The crucial piece of information was learning that ASD tends to present differently in girls than in boys. Girls are often good at a particular neurological mechanism called 'mirroring' which allows you to mask your autistic traits and behave more like a neurotypical person.

It was amazingly easy for me to get a diagnosis at this point, which was incredibly fortunate, because it seems that most people have to go though some kind of hell to get a formal diagnosis.  I told the psychologist I was seeing for counselling about all this, and it just happened that they had a specialist in ASD working at their clinic, and I was able to get an appointment with her. She said, oh yes, definitely, and that I was probably completely mentally exhausted from all the effort of masking my autism my entire life. I couldn't agree more.

When I got home I was so thrilled and excited, my goddessdaughter said to me, "I don't understand. Why is it good that you're autistic?" And I explained that it's the fact that I got a diagnosis that was so good, and making me so happy. Now, it's so much easier to explain to people and help them understand what is going on for me.

When I tell people who know me, especially those who have known me for a long time, they are surprised. The reasons they give for thinking that I "can't be autistic!" are my high level of emotional literacy and good social skills. They are usually under the same assumptions of stereotype that I was before I started seriously researching the condition.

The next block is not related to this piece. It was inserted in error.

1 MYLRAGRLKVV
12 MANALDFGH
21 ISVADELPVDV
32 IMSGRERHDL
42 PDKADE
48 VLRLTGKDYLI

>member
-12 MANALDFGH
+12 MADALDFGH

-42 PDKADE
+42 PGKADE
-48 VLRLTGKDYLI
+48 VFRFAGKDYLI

Five years on, and I am completely comfortable in my identity as an autistic person. I don't have any value judgement around autistic identity - it's not worse, or better, than neurotypicality, it's just part of the natural diversity within humanity. It has helped me in so many ways to understand myself, and to identify ways to negotiate life a bit more smoothly. I wonder, I do, how life might have been different if awareness had been better while I was growing up, and I had been identified as autistic at a younger age. But then again, there's no point going down the rabbit hole of might-have-beens. I am thankful for the level of awareness in society now. When I don't get a joke (which is really very often - my main difficulties in social communication are semantic-pragmatic issues), instead of just giving a blank, quizzical stare, I can say, "Sorry, I have Asperger's, and I don't get jokes." Now this is wildly oversimplifying the truth of the situation, but it's wonderful how well people cope when I make this statement. They understand! Miracle of miracles! They drop the joke and just move directly on the next bit required by the social interaction we are sharing. There's no awkwardness, no sense of being judged at all. It is such a huge relief to have this one recurrent problem in my life solved just by making this brief statement. Anxiety levels plummet.

Sheldon has come a long way in his character development during these years, too. I am always so thankful that he came into my life. I couldn't imagine how different everything would be if he hadn't. He's like a real person to me, because his influence and effect on my life has been very, deeply real.


  1. Great post! I remember my a-ha moment too. I was in a seminar with Dr. Tony Attwood and he was talking about how autism present in females, and as he described the life of a female with autism, I realized that was my life he was talking about! Even though my son had been diagnosed several years earlier, I didn't make the connection to myself until that event. I agree too that it was such a relief (and a privilege, I realize) to get a formal diagnosis the following year.

    Happy Awareness/Acceptance/Appreciation Day!

  2. Thanks for this. I really like what you've posted here and wish you the best of luck with this blog and thanks for sharing.